Measuring ‘engagement’ on social platforms is always going to be a proxy for an actual concept of value; a user engaging with something doesn’t mean they value it. This paper closes that gap, connecting engagement behaviors to value through a Bayesian network. The authors implement their approach on Twitter.
Hi, I'm Tushar.Thank you for visiting my website. Here, I post my thoughts on data science and HCI; summaries of papers I've read and talks I've watched; and reflections on other things that I read.
Talking to Judah in our reading club helped me to crystallize some of my thoughts about Ali Alkhatib & Michael Bernstein’s Street-Level Algorithms paper. This post explores these.
Street-level bureaucrats are the people making routine decisions for institutions—administrators, police, professors, and more. This work introduces street-level algorithms as an idea for algorithms that are tasked with filling the same role.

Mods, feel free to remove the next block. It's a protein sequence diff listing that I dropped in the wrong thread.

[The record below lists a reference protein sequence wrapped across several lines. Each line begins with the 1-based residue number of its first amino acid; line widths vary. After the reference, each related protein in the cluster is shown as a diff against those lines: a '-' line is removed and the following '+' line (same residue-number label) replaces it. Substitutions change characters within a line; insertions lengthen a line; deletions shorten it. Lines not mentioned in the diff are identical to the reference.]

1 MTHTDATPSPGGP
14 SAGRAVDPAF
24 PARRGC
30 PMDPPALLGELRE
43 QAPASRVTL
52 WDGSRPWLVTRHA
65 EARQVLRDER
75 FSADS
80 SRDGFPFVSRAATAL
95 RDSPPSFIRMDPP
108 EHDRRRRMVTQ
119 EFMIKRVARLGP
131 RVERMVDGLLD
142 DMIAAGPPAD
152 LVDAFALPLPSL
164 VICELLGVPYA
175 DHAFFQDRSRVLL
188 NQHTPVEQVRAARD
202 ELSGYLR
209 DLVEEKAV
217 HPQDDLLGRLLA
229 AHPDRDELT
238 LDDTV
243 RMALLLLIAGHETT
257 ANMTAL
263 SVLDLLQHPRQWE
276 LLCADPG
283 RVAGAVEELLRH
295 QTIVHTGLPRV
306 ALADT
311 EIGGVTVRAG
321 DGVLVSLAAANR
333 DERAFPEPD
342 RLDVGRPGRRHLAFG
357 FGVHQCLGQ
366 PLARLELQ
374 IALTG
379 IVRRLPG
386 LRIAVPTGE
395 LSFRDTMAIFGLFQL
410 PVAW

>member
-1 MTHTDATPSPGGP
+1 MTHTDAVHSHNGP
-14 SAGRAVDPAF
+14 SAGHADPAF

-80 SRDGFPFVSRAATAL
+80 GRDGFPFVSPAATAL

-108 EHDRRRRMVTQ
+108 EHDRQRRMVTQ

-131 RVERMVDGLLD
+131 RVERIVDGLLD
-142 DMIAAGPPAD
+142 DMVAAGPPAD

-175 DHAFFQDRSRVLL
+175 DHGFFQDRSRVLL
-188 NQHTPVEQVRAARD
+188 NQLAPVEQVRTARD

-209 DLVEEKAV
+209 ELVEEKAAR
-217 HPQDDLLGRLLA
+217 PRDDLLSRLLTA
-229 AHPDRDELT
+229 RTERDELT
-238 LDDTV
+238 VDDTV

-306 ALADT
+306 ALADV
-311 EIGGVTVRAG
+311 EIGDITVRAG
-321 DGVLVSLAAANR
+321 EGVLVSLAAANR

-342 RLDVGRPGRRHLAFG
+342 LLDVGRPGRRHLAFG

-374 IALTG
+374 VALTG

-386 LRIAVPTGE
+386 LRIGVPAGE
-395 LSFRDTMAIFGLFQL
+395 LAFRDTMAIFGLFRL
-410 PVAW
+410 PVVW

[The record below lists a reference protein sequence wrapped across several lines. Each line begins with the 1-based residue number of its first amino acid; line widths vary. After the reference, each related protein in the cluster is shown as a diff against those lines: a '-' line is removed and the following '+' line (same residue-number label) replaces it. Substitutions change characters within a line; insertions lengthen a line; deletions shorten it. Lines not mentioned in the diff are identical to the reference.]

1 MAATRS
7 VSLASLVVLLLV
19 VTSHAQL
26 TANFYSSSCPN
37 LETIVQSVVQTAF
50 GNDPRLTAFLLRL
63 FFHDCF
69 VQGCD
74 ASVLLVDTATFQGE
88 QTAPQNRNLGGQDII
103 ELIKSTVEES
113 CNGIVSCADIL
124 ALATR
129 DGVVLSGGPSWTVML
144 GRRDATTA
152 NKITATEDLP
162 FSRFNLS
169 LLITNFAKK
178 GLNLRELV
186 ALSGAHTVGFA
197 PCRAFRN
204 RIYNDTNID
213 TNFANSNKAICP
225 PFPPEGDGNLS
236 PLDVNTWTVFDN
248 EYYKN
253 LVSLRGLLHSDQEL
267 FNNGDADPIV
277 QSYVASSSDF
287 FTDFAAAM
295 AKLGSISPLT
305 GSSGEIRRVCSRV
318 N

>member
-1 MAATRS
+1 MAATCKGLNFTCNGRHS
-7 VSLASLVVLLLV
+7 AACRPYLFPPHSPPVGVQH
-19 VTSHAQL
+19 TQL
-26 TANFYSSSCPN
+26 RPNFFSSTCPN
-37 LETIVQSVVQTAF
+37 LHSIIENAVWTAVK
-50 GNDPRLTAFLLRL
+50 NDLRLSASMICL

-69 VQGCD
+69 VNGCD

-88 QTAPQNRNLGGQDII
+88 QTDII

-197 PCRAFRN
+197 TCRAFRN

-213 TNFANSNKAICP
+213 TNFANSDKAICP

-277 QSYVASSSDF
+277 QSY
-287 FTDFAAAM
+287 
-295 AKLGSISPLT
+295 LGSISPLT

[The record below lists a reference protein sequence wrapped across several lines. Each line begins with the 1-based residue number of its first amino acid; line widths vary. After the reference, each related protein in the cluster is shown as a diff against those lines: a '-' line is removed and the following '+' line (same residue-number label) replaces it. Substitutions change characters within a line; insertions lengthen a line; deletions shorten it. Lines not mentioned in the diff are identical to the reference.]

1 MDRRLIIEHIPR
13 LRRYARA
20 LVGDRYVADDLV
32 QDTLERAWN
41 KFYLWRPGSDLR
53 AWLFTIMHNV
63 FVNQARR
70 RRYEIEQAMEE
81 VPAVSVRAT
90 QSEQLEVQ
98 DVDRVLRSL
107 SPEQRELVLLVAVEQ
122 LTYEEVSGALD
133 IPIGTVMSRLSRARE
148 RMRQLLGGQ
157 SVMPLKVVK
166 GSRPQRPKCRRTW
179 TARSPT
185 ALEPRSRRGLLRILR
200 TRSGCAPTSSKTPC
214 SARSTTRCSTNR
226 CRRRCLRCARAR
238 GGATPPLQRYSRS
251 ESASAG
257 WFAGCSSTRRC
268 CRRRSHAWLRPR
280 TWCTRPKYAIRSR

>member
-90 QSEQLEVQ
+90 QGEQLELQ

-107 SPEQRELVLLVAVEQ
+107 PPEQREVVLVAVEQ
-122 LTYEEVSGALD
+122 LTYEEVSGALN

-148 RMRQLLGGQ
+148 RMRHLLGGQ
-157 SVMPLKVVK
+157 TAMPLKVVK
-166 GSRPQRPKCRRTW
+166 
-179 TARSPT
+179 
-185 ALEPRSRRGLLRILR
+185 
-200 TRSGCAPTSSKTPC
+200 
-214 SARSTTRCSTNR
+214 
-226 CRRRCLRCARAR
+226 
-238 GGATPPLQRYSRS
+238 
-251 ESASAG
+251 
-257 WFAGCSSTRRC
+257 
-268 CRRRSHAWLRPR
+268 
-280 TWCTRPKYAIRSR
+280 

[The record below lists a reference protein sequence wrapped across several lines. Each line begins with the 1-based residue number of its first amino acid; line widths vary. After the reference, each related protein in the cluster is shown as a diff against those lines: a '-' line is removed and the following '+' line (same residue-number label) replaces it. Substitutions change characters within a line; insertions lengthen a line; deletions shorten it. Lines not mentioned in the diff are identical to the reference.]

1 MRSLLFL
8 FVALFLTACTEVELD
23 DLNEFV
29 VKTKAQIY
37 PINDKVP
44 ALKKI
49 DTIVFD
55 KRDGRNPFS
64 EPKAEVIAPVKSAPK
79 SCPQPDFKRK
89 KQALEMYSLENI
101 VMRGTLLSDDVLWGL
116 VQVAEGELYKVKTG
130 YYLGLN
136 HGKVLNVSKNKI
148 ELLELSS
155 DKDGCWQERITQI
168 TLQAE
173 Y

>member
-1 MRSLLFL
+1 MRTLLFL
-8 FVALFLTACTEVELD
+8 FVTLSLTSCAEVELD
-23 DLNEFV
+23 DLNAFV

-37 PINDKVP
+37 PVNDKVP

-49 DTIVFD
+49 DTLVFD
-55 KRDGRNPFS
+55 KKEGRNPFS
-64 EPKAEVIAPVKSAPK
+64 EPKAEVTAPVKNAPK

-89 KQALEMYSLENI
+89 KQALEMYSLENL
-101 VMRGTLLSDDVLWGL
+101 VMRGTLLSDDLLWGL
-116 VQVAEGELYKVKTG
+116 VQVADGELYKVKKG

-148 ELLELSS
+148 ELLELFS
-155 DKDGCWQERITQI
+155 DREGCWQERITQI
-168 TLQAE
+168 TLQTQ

397 words what I read,
Two thoughtful articles this week: on how machine learning is going real time, and the problems with machine learning in medicine.
Fairness in machine learning is typically concerned with ideas like discrimination, disparate impact or treatment, or protected classes. This paper describes how the definitions being used in ML aren’t always compatible with definitions in the legal system.
1667 words general,
My year in review post. 2020 was a terrible year, all things considered, but I found opportunity to rekindle my reading habit and write consistently. Inside are reflections on personal and career growth, the development of my research skills, and some of the best things I read this year.
I did some cleanup of the categories and tag listings. This short post discusses why and how!
582 words what I read,
Happy new year! This week’s edition is short, featuring a post on Apple’s new M1 chips and why they’re so fast, and another on boundaries within engineering orgs, especially “social good” ones.